Knee Pain Treatment serving the Durham, NC area

Knee pain is said to affect roughly 19% of the population with the likelihood and severity of pain both increasing with age. In other words, the older we become the more likely we are to experience knee pain that can lead to disability. Causes for knee pain do vary, but most people will be told their knee pain is due to degenerative changes. Our physical therapy in Durham, NC, specializes in healing knee pain conservatively.

Healing Knee Pain conservatively

Many of our clients are diagnosed with osteoarthritis and meniscus tears that are said to be the cause of their knee pain. However, we have learned some common problems that are present with nearly all knee pain clients.

Many people who experience knee pain will be limited with:

  • Knee flexion (bending the knee)
  • Terminal knee extension (5-10 degrees past full knee straightening)
  • Hip internal rotation
  • Spine extension (bending backwards)
  • Spine rotation towards the symptomatic knee
  • Ankle dorsiflexion

While we don’t expect you to know what each of these movements is, the point we want to make is that knee pain is rarely just a “knee problem”. Performing a detailed movement assessment for the spine, hip, knee, and ankle is required to find the root causes of knee pain.

Conditions we treat

Treatment Options

All of our knee pain treatments options are conservative. We begin by identifying the root causes of knee pain through a detailed movement assessment performed at the spine, hip, knee, and ankle. Then we use a variety of techniques that are designed to address the pain and fix the underlying problems. Some of these techniques are; myofascial release, dry needling, Mckenzie Method, IASTM, SFMA. and a detailed understanding of pain science which we believe is critically undervalued in traditional healthcare.

Contact Kaizen Physical Therapy today to learn more about the shoulder pain treatment options we offer to patients in the Durham, NC, area.

  • Do I need an X-ray or MRI to know what's causing my knee pain?
  • What stretches are best for knee pain?
  • What causes knee pain?
  • What is the best doctor to see for knee pain?
  • What to know if knee pain is muscular? 
Do I need an X-ray or MRI to know what's causing my knee pain?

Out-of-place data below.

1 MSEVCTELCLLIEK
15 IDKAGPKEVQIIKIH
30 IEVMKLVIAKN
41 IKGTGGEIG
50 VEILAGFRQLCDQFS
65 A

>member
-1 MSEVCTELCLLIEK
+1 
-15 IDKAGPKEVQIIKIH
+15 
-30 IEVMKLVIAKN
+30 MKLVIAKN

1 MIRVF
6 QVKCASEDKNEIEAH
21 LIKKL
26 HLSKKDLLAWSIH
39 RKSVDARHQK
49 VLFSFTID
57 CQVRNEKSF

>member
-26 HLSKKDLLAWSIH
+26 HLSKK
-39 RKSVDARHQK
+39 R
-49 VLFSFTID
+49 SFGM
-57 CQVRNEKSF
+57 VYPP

Not usually.

You may require an X-ray or MRI if there was a traumatic injury that caused your knee pain. For example, a sports collision, car accident, or a fall. An X-ray or MRI will be useful in this case to rule out a fracture, tear, or other condition that requires immediate medical attention.

You likely don't require an X-ray or MRI if there was no traumatic injury. If your knee pain is something that has gradually become worse over time (with no traumatic injury) then an X-ray or MRI is rarely necessary.

In fact, plenty of research shows that an X-ray or MRI, in this case, can lead to unnecessary surgical intervention trying to fix something that wasn't the cause of the pain in the first place.

A full-body movement assessment can identify what's causing the knee pain if there was no trauma.

What stretches are best for knee pain?

Stretching for knee pain is typically a short-term pain solution. The muscles feel tight and the immediate assumption is that a tight muscle needs to be stretched.

However, we find that nearly all tight muscles are tight because they are weak (or somewhere nearby is weak).

This occurs because a tighter muscle is a stronger muscle.

Instead of stretching try strengthening. When done correctly, this is the solution nearly everyone needs.

What causes knee pain?

Most people who have knee pain did not suffer a traumatic injury.

If there was no injury then it's very likely knee pain is caused by a combination of stiff and weak joints and muscles.

A full-body movement assessment should be performed to identify the root cause of knee pain. Many times the area that hurts is not where the root problem of the pain is occurring.

This detailed movement assessment must include:

  • Lumbar spine
  • Both hips
  • Both knees
  • Both ankles
  • Single leg balance
What is the best doctor to see for knee pain?

This really depends on what your idea of a solution looks like. 

If you want to avoid surgery, pain meds, and cortisone injections then a physical therapist should be your first option.

What to know if knee pain is muscular? 

Knee pain is generally muscular if there are some movements that are painful and others that aren't.

For example, if walking hurts but standing in place doesn't. This is a sign that your knee pain is likely muscular in nature.

Muscular pain is also typically felt as a 'dull ache' unless you perform a sudden movement that is an irritant (then it can be a sharp pain).

If you feel sensations of tingling, numbness, or burning then your problem is likely sciatica pain

Wondering if our physical therapy clinic is the right approach for your problem?

Medical Disclaimer:

All information on this website is intended for instruction and informational purposes only. The authors are not responsible for any harm or injury that may result. Significant injury risk is possible if you do not follow due diligence and seek suitable professional advice about your injury. No guarantees of specific results are expressly made or implied on this website.